Thursday, February 18, 2016

Cathy Berberian - 1970 - Magnificathy, The Many Voices of Cathy Berberian

Cathy Berberian
Magnificathy, The Many Voices of Cathy Berberian


01 - La lettera amorosa - Montiverdi
02 - Debussy, Chanson de Bilitis - La flute de Pan
03 - La chevelure
04 - Le tombeau des Naides
05 - Cage - A Flower
06 - Cage - The Wonderful Widow of eighteen Springs
07 - Busotti - 'O' Atti Vocalis
08 - Weill - Subaraya Johnny
09 - McCartney,Lennon - Ticket to Ride
10 - Gershwin - Summertime
11 - Berberian - Stripsody

Piano, Harpsichord – Bruno Canino
Voice – Cathy Berberian

The voice is unique, and so is Cathy Berberian's selection of music for these 1970 recordings. What other singer would have risked such an unlikely rag-bag of pieces, let alone been able to fashion it into a sustained and marvellous entertainment? If Berberian's most enduring achievements are ultimately to be found in her work with the European avant-garde in the 1960s and 1970s, she will also be remembered as a startling recitalist, and this strange, exquisite compilation serves as a happy memento for all those who fondly recall her inimitable salon style.
Berberian strides confidently through what to many would be an assault course of a programme. Her Monteverdi singing, represented here by the Lettera amorosa, was celebrated long before the early music movement gathered momentum, and it remains a model of intelligent monodic delivery indeed it puts some of today's specialist early-music singers to shame. A less likely success is her Debussy, partly whispered into the microphone with disarming frankness and intimacy, partly sung in full voice. The John Cage performances, as one would expect, are immaculate; I cannot imagine a voice more obviously suited to the childlike ritualistic chanting of lines from Joyce's Finnegans Wake in The wonderful widow of eighteen springs. The popular items are equally glorious: a deeply indignant Surabaya Johnny (sung in English), a delicately crooned Summertime and an outrageous coloratura performance of the Lennon/McCartney classic A ticket to ride dressed up to sound like opera seria crossed with a Brandenburg concerto.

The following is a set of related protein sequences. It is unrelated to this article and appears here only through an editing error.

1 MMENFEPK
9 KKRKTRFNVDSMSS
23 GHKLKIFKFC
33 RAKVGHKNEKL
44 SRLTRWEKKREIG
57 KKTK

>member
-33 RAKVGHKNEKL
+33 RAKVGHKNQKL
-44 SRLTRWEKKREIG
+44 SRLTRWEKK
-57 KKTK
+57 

The finale is Berberian's own Stripsody, captured in concert with all the noises of a delighted audience and here one senses, more acutely than in the pieces recorded in the studio, her exceptional talent as a communicator. Actress, mimic, singer and stage personality all rolled into one, she inspired many music-theatre pieces that will never seem quite right in the hands of any other artist and in Stripsody she created for herself precisely the fantasy world—part noise, part music, part drama—through which she most liked to roam



  2. I get here from "Visage"... grab a copy of "Stripsody". Thanks for the album!

    P.S.: "Morsicat(h)y":